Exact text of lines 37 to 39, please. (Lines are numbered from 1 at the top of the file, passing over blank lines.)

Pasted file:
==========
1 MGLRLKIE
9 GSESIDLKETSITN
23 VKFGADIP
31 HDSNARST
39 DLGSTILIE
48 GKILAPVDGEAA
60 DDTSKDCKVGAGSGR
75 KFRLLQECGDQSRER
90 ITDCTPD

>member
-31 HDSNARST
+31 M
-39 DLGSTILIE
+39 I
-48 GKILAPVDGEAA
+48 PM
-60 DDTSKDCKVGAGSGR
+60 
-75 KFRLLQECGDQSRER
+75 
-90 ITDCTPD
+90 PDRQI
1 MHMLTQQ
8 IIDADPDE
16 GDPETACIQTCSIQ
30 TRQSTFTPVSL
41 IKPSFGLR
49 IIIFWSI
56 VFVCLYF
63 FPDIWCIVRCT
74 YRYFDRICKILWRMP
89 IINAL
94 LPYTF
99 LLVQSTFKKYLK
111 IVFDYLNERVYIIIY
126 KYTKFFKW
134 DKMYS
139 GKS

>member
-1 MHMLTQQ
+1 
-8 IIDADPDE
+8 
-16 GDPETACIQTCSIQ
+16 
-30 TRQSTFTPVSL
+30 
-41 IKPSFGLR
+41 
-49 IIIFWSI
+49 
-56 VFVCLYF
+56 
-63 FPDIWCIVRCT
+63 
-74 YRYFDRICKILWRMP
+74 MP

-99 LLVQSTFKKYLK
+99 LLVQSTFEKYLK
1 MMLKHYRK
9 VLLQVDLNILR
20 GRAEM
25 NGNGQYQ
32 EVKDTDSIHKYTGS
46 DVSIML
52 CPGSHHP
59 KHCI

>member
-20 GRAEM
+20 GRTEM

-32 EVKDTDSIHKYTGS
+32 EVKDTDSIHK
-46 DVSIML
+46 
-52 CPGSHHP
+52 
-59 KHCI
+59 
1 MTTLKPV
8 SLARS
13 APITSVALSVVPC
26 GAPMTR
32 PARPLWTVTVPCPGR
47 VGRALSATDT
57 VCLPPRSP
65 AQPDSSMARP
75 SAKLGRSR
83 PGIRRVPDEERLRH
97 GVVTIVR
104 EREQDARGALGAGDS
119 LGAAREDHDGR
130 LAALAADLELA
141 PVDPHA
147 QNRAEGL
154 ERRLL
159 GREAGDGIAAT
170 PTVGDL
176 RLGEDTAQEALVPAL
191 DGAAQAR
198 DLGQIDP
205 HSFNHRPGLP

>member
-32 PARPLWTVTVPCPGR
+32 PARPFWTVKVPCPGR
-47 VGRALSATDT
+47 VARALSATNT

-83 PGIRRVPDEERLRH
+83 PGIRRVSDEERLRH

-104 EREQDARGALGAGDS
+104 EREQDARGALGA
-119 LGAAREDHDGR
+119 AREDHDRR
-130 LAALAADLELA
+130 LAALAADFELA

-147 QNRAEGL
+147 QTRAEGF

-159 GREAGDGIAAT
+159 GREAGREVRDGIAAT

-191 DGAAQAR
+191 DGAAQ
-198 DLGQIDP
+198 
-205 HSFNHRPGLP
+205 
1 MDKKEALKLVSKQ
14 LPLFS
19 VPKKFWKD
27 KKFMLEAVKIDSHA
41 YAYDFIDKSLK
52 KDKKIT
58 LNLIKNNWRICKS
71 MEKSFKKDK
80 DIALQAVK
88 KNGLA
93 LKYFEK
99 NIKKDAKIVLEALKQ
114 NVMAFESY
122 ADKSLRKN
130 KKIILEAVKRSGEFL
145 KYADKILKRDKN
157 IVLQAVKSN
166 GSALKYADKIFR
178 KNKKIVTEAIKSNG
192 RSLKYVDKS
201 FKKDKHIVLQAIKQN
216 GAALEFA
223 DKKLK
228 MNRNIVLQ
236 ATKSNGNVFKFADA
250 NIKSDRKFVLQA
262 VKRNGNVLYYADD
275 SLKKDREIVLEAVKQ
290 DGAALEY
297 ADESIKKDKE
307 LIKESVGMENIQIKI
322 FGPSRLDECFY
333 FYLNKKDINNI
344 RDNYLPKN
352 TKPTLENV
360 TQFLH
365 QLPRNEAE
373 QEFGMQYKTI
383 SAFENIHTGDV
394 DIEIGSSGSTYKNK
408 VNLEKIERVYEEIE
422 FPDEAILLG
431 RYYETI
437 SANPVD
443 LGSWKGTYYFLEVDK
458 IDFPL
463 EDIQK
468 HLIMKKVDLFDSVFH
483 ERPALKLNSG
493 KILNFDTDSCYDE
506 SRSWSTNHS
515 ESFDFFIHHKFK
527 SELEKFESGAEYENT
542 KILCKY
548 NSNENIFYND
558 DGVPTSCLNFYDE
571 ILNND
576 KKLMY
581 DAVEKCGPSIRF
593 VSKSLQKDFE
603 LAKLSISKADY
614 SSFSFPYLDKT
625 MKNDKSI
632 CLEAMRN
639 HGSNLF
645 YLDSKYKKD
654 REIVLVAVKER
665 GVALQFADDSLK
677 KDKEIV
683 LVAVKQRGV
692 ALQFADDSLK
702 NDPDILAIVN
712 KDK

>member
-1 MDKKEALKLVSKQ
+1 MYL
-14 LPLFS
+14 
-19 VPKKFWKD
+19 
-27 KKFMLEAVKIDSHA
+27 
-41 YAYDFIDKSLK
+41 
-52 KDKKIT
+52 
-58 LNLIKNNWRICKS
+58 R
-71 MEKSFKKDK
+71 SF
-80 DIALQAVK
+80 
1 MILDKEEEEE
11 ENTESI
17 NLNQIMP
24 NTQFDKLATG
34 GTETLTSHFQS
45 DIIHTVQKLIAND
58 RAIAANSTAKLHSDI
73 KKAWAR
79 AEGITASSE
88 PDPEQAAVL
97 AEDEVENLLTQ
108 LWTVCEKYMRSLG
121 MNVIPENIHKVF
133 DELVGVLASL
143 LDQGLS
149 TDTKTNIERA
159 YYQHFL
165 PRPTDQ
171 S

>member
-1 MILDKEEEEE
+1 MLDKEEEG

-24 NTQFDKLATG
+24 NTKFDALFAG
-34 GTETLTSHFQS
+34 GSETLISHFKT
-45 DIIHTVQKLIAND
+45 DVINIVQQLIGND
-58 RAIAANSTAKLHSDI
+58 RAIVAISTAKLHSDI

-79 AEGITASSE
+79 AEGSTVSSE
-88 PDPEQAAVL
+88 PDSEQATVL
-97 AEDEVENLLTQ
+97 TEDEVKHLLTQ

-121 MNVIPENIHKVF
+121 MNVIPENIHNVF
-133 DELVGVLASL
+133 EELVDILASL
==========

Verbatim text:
134 DKMYS
139 GKS

>member